If you have ever read Howard Schultzâ€™ book, â€œPour Your Heart Into Itâ€ then you know that the Sonics owner and Starbuck Chairman cares about his customers. Nearly the entire first quarter of the book deals with the relationships between his customers and his product. He succinctly points out what anybody in the coffee business knows:
If you want to charge $4.00 a drink then you better be selling more than a cup of Java.
In the coffee business you sell an experience; a combination product, ambiance, and interaction. Schultz describes his first taste of true cafÃ© life during a trip to Italy and it has defined his mission at Starbucks ever since. In addition to pouring a quality cup of coffee he believes that his customers savor both the process and the interaction that go into the drink. Familiar sounds and faces, a steady routine, and a sense that another human being crafted a custom product for you the consumer make the beverage worth itâ€™s steep price just as much as any ingredients.
It was with this in mind that I questioned Team President Wally Walker on media day last August. I wanted to express to Walker my frustration with an organization that is arguably the most tightly lipped in the industry. While teamâ€™s like the Miami Heat feature online video of draft workouts and announce nearly every free agent visit to the public we Sonics fans are faced with months of dead silence as our team plays out its plans behind the scenes. Following the Starbucks model I cannot help but wonder whether fans would feel more of an attachment to the end product if they were exposed a little bit more to the process of assembling a squad. Wouldnâ€™t it be easier to work at maintaining summer interest than it is to regain momentum come September?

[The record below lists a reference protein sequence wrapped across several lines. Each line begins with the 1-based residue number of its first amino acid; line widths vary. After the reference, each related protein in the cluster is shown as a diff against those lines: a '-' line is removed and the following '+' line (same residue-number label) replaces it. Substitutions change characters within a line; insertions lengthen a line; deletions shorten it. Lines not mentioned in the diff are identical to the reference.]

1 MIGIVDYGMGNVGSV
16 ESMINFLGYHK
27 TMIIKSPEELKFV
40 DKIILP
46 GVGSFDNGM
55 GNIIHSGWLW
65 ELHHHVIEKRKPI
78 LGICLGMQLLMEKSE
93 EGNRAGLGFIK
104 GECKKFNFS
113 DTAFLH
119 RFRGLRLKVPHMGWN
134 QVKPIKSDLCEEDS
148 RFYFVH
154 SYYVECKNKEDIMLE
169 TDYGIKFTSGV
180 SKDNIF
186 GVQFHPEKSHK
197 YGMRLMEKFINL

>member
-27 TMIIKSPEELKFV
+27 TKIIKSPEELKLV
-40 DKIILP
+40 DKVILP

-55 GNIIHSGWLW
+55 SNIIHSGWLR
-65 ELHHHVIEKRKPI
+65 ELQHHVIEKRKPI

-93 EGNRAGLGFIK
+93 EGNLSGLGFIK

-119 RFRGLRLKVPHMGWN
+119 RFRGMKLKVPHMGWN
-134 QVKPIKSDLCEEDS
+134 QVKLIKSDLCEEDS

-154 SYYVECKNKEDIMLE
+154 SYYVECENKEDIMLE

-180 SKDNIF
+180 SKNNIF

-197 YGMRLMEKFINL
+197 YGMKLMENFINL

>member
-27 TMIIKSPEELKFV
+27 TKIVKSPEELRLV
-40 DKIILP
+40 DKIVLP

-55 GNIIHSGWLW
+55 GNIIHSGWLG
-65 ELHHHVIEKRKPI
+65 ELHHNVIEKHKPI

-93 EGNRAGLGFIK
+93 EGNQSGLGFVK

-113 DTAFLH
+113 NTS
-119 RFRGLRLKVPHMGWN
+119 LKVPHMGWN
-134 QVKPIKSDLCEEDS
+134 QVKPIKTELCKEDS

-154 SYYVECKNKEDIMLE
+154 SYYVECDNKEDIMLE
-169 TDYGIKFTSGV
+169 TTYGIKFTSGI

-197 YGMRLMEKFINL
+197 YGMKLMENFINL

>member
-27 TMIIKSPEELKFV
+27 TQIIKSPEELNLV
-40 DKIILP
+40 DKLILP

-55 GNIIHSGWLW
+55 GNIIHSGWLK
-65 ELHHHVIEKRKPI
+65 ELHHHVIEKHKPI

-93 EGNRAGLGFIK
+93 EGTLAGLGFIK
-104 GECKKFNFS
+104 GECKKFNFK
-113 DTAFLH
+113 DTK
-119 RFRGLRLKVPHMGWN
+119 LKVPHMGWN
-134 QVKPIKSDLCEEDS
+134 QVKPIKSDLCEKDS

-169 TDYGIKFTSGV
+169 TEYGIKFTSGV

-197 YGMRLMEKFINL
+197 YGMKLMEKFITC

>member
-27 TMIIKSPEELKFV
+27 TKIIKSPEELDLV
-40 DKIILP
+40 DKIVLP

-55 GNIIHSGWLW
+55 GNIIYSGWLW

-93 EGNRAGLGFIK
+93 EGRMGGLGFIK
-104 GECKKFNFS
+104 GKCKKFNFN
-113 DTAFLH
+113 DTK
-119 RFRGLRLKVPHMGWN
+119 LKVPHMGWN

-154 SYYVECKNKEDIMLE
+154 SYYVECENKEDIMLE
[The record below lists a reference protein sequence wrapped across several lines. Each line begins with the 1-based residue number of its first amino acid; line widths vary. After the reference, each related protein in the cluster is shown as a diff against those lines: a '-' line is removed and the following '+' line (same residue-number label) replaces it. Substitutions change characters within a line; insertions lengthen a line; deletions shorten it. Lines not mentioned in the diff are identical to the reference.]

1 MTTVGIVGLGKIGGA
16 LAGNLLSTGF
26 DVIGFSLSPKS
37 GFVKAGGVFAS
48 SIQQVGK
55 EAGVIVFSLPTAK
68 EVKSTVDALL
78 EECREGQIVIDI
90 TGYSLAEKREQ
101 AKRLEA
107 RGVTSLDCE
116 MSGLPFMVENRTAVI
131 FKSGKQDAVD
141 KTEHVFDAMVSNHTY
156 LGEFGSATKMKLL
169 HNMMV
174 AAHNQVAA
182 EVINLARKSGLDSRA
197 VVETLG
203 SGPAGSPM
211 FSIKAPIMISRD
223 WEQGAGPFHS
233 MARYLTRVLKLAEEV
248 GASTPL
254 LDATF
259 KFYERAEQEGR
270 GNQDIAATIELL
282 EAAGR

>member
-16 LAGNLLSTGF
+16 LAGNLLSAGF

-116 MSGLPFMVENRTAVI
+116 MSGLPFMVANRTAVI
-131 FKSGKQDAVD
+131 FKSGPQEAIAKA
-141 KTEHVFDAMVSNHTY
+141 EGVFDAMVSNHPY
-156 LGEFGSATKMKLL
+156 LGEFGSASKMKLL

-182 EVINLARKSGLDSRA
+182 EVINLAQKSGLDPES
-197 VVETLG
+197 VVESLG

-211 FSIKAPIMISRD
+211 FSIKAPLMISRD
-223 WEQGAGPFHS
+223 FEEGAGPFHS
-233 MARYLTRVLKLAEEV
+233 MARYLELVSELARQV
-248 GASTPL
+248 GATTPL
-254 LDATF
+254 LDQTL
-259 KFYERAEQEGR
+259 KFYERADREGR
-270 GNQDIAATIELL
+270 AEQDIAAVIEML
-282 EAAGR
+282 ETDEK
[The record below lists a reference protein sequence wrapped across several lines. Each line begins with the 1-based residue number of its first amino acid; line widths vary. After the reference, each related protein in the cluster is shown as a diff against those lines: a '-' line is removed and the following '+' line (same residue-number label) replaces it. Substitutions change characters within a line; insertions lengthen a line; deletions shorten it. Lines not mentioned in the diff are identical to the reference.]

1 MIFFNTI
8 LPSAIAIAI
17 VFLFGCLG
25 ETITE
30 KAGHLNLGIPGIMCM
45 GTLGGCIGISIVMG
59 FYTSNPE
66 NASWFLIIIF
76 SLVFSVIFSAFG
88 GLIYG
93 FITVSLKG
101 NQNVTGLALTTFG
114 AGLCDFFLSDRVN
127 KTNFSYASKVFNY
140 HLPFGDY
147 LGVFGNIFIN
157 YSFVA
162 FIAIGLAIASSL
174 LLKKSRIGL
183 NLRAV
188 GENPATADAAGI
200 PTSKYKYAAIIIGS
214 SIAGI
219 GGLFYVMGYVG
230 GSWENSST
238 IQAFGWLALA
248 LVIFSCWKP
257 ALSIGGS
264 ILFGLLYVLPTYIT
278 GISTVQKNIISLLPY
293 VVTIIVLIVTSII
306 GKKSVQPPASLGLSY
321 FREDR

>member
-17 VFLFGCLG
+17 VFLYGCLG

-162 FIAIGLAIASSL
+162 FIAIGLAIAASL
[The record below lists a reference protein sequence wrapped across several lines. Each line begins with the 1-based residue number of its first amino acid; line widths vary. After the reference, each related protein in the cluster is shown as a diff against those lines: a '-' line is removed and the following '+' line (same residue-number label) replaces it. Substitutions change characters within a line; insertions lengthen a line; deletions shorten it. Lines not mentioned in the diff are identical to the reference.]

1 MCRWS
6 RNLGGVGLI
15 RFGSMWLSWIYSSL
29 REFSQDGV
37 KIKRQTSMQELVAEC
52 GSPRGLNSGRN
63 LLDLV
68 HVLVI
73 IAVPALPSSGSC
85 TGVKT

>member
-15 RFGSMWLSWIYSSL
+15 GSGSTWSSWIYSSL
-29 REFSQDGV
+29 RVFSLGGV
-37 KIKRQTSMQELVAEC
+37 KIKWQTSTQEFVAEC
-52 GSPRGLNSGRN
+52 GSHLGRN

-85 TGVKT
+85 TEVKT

Walkerâ€™s responded to my questioning essentially by saying the team feels like it loses an advantage if it releases information to its competitors. Given the limitations of the franchise both geographically and financially he considers it essential that the team maintain every advantage that they can.
Still, as a fan I feel a bit shorted.
For the die hard fans rumor mongering and speculation during the summer are half the fun of the NBA. Is there not some middle ground where the franchise can meet us? Do they care more about the corporate suites and yuppie season ticket holders than they do the guys sitting in the cheap seats decked out in green and gold? I truly began to wonder about the Sonics devotion to their most obsessed fans.
This season many of those questions have been answered for me personally.
What began as a wonderful offer to attend media day from a single member of the Sonics staff turned into a season long interaction with the team, coaches, and management. As an excited fan I was able to not only find out a bit about how things operate but to participate. At every level the team has been gracious and receptive.
To take the Starbucks analogy one step further just remember that the process Schultz advocates is not one of subservience, but one of interaction. The customer and the barista engage in short, but meaningful dialogue during the preparation of the drink. Dialogue is a two way street. It involves two party participation rather than a one sided monologue from the person behind the counter. What I have learned from this season is that the team is open and receptive to their fans and that it welcomes fans to actually participate in the process.
This week the team was kind enough to recognize our efforts on this site by providing some excellent free tickets to remaining home games for our writers. Jason Rubenstein, an account executive with the team made the gesture and it honestly is pretty typical of the organizations response to fan participation. I for one feel greatly appreciated as a fan and look forward to working with the team to maintain that summer interest.
If you are looking for more information about tickets, this season or next give Jason a shout.
Jason Rubenstein |Account Executive | Seattle Sonics & Storm
351 Elliott Ave W Suite 500, Seattle WA 98119
JRubenstein@sonics-storm.com | 206-272-2526 Work
While I'm at it I also want to once again thank Sonics Public Relations Director Marc Moquin for his consideration to me this year. Moq is a great guy on a lot of levels. He has no reason to give me the time of day but treated me with great courtesy and kindness all year long.